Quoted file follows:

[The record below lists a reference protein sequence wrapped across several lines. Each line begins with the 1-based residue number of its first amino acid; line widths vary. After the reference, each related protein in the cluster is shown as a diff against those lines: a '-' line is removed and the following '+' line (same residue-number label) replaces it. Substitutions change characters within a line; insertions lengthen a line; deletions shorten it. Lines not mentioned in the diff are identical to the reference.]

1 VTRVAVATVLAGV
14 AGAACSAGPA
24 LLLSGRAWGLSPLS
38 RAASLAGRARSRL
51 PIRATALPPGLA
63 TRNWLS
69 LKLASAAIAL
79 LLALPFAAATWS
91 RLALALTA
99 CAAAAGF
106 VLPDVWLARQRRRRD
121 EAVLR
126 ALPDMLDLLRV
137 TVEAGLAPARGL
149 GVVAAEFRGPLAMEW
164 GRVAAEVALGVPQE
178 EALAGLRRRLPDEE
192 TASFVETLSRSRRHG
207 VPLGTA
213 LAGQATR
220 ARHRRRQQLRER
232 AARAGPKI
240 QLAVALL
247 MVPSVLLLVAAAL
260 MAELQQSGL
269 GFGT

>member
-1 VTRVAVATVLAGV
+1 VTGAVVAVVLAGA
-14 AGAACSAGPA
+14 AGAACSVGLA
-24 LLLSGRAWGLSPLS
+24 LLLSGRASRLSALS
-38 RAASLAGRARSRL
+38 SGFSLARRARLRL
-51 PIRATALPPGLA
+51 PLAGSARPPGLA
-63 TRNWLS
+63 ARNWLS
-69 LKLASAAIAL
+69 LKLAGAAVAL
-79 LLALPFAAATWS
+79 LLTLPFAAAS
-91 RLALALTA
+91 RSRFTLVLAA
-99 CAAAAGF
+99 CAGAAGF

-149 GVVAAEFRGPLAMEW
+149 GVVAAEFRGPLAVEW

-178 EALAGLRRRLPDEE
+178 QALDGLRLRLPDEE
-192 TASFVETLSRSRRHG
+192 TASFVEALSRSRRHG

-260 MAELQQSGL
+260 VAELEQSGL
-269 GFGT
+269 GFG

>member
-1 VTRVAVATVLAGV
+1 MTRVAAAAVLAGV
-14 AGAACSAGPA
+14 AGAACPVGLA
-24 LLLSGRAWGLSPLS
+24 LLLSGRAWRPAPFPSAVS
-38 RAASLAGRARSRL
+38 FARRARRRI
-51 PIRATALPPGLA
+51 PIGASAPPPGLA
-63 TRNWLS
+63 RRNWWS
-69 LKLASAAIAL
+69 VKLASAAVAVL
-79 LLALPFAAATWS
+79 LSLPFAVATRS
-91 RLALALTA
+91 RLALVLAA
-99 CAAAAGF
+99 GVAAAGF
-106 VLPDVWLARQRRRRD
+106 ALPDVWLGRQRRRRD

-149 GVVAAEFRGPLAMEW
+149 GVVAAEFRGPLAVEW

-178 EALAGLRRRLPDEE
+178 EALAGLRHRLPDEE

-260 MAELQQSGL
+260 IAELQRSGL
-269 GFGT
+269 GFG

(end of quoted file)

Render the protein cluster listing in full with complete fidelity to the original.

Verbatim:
[The record below lists a reference protein sequence wrapped across several lines. Each line begins with the 1-based residue number of its first amino acid; line widths vary. After the reference, each related protein in the cluster is shown as a diff against those lines: a '-' line is removed and the following '+' line (same residue-number label) replaces it. Substitutions change characters within a line; insertions lengthen a line; deletions shorten it. Lines not mentioned in the diff are identical to the reference.]

1 VTRVAVATVLAGV
14 AGAACSAGPA
24 LLLSGRAWGLSPLS
38 RAASLAGRARSRL
51 PIRATALPPGLA
63 TRNWLS
69 LKLASAAIAL
79 LLALPFAAATWS
91 RLALALTA
99 CAAAAGF
106 VLPDVWLARQRRRRD
121 EAVLR
126 ALPDMLDLLRV
137 TVEAGLAPARGL
149 GVVAAEFRGPLAMEW
164 GRVAAEVALGVPQE
178 EALAGLRRRLPDEE
192 TASFVETLSRSRRHG
207 VPLGTA
213 LAGQATR
220 ARHRRRQQLRER
232 AARAGPKI
240 QLAVALL
247 MVPSVLLLVAAAL
260 MAELQQSGL
269 GFGT

>member
-1 VTRVAVATVLAGV
+1 VTGAVVAVVLAGA
-14 AGAACSAGPA
+14 AGAACSVGLA
-24 LLLSGRAWGLSPLS
+24 LLLSGRASRLSALS
-38 RAASLAGRARSRL
+38 SGFSLARRARLRL
-51 PIRATALPPGLA
+51 PLAGSARPPGLA
-63 TRNWLS
+63 ARNWLS
-69 LKLASAAIAL
+69 LKLAGAAVAL
-79 LLALPFAAATWS
+79 LLTLPFAAAS
-91 RLALALTA
+91 RSRFTLVLAA
-99 CAAAAGF
+99 CAGAAGF

-149 GVVAAEFRGPLAMEW
+149 GVVAAEFRGPLAVEW

-178 EALAGLRRRLPDEE
+178 QALDGLRLRLPDEE
-192 TASFVETLSRSRRHG
+192 TASFVEALSRSRRHG

-260 MAELQQSGL
+260 VAELEQSGL
-269 GFGT
+269 GFG

>member
-1 VTRVAVATVLAGV
+1 MTRVAAAAVLAGV
-14 AGAACSAGPA
+14 AGAACPVGLA
-24 LLLSGRAWGLSPLS
+24 LLLSGRAWRPAPFPSAVS
-38 RAASLAGRARSRL
+38 FARRARRRI
-51 PIRATALPPGLA
+51 PIGASAPPPGLA
-63 TRNWLS
+63 RRNWWS
-69 LKLASAAIAL
+69 VKLASAAVAVL
-79 LLALPFAAATWS
+79 LSLPFAVATRS
-91 RLALALTA
+91 RLALVLAA
-99 CAAAAGF
+99 GVAAAGF
-106 VLPDVWLARQRRRRD
+106 ALPDVWLGRQRRRRD

-149 GVVAAEFRGPLAMEW
+149 GVVAAEFRGPLAVEW

-178 EALAGLRRRLPDEE
+178 EALAGLRHRLPDEE

-260 MAELQQSGL
+260 IAELQRSGL
-269 GFGT
+269 GFG